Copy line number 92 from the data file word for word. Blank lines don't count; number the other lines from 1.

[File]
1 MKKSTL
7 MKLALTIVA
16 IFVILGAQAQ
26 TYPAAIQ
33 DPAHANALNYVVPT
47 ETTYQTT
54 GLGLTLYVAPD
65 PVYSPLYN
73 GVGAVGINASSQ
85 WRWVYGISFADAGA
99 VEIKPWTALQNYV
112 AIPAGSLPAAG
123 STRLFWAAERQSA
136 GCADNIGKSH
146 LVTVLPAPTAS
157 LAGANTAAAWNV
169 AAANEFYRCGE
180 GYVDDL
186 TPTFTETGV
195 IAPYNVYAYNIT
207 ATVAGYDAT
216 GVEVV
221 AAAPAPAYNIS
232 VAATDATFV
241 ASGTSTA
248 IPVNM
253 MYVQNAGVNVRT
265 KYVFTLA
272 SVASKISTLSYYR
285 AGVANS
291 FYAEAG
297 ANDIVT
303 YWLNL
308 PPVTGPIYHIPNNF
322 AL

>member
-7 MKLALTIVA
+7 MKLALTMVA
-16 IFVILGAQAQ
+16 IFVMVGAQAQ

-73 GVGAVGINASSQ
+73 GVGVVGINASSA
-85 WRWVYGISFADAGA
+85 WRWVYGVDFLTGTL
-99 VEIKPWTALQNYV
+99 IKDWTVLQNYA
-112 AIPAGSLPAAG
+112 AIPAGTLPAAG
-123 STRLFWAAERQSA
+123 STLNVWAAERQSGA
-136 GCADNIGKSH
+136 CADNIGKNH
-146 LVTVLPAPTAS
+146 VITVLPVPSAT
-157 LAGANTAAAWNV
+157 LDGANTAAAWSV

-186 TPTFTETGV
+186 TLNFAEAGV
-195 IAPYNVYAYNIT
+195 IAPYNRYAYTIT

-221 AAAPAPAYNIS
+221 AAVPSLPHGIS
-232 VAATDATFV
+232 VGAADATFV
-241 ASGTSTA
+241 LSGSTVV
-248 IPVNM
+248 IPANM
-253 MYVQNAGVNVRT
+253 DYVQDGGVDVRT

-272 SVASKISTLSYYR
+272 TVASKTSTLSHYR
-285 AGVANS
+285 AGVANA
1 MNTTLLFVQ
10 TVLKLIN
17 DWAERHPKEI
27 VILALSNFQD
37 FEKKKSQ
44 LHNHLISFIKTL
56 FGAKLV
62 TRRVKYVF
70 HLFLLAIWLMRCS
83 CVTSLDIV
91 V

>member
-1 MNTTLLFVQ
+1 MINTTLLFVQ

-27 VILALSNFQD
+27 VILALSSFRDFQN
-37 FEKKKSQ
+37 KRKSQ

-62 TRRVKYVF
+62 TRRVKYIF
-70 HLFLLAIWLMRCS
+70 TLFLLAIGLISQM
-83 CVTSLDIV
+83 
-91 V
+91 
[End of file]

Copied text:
+37 KRKSQ